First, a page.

Sunday, December 15, 2013

Tax Break for IRA Gifts Expires Soon / Provision Applies to Those 70½ and Older

ANNE TERGESEN for the wall st journal writes: Time is running out for a popular tax provision that allows owners of individual retirement accounts who are 70½ or older to save on taxes when donating to charity.
The provision, which expires Dec. 31 (though Congress could reauthorize it), allows individuals ages 70½ or older to donate up to $100,000 of IRA assets to charity without reporting the withdrawal as taxable income. By reducing taxable income, the provision can help retirees avoid or reduce a host of taxes and penalties—including many tax increases that took effect this year. It can also count toward the annual required minimum distribution that people 70½ or older must take from a traditional IRA.
Those who are charitably inclined are likely to fare better with the charitable IRA rollover provision than they would by withdrawing money from their IRAs, paying income taxes, and writing checks to charity, says Ed Slott, an IRA expert in Rockville Centre, N.Y.
Consider what would happen with a $10,000 gift to your alma mater. If you don't itemize your deductions, you would normally receive no tax break for the gift. But under the charitable IRA rollover provision, the $10,000 won't be included in your income. Assuming you are in the 25% tax bracket, that would save you $2,500.
If you itemize, you won't receive a deduction. But the $10,000 IRA withdrawal won't inflate your taxable income, either. That may help you keep your adjusted gross income below the thresholds at which you would lose some of your deductions and other tax benefits.
For example, individuals with more than $200,000 of adjusted gross income and couples with more than $250,000 are subject to the new 3.8% tax on net investment income. Individuals with AGI above $250,000 and couples above $300,000 now start losing personal exemptions and itemized deductions. As income rises, you can also lose deductions for medical expenses, casualty losses and miscellaneous itemized deductions.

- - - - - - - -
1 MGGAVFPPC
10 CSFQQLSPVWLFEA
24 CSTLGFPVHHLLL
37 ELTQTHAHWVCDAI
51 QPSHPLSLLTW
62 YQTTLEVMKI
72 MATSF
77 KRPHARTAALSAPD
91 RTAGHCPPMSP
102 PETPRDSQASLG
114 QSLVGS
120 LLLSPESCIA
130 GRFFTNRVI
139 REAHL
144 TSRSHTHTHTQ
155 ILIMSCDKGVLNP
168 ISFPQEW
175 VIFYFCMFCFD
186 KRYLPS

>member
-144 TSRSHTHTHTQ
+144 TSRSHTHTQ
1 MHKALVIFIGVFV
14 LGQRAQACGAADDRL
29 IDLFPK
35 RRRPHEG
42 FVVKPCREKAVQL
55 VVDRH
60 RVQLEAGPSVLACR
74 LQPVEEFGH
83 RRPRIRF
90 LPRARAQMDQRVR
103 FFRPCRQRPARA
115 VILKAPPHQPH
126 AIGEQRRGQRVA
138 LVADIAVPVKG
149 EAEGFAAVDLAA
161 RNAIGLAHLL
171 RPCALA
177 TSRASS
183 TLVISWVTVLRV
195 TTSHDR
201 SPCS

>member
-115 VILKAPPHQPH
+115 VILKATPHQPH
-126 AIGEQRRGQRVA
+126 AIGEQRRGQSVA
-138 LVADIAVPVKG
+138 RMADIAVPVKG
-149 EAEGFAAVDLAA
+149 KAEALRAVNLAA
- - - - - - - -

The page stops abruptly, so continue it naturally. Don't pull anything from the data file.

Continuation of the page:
The rollover provision can also help taxpayers avoid or reduce taxes on Social Security benefits and avoid higher Medicare Parts B and D premiums, which kick in when adjusted gross income exceeds $85,000 for individuals and $170,000 for couples. To take advantage of the provision, you must be 70½ or older on the day you make the gift. Instruct your IRA custodian to directly transfer the money by Dec. 31 to a qualified charity.
Private foundations, donor-advised funds and supporting organizations are not qualified charities, says Conrad Teitell, an attorney at Cummings & Lockwood in Stamford, Conn. The charity must acknowledge the gift in writing, and you cannot receive anything in return.
Some prefer to donate appreciated securities from outside their IRAs to take a deduction for the fair-market value while avoiding the capital-gains tax. To see which approach benefits you more, do the math, says Mr. Teitell.
Congress has reinstated the IRA charitable rollover provision three times before, each time for two years. Some are betting lawmakers will resurrect it again in 2014.


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